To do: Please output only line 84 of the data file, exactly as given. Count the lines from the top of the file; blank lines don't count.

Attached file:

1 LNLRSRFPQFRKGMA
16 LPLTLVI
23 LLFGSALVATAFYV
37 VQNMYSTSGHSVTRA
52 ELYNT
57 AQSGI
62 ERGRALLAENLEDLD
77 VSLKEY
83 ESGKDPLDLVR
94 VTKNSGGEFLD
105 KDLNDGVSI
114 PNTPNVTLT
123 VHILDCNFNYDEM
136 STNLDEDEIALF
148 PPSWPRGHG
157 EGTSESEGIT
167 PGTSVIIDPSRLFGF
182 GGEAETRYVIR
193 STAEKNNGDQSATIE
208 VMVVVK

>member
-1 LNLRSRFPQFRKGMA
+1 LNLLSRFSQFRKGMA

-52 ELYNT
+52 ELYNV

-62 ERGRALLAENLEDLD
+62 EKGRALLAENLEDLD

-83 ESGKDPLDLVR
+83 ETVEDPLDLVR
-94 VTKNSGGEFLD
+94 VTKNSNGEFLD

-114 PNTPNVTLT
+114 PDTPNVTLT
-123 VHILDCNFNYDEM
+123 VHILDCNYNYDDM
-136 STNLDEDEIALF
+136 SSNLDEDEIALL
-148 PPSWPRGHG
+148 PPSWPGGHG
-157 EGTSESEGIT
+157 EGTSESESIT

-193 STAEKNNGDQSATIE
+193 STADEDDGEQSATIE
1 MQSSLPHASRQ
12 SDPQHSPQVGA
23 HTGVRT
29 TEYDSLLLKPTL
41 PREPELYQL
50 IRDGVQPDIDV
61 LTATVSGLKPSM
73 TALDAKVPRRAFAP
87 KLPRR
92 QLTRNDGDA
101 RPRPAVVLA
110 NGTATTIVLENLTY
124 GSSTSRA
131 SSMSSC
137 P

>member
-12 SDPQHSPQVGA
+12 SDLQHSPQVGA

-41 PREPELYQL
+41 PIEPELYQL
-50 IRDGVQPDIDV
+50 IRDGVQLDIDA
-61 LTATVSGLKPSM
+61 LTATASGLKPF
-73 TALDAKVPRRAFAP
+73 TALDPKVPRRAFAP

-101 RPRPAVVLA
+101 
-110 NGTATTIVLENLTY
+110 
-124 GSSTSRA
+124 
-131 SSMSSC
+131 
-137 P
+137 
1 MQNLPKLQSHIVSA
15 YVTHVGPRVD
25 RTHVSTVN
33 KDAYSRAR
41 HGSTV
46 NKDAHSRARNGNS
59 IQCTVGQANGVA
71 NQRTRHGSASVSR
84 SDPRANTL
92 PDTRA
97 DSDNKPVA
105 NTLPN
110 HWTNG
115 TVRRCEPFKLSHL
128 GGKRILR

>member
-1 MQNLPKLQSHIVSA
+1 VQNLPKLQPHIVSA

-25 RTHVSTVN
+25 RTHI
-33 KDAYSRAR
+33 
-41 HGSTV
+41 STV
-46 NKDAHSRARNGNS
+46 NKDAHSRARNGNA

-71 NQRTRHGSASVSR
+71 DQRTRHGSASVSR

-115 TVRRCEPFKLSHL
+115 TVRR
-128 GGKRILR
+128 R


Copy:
41 HGSTV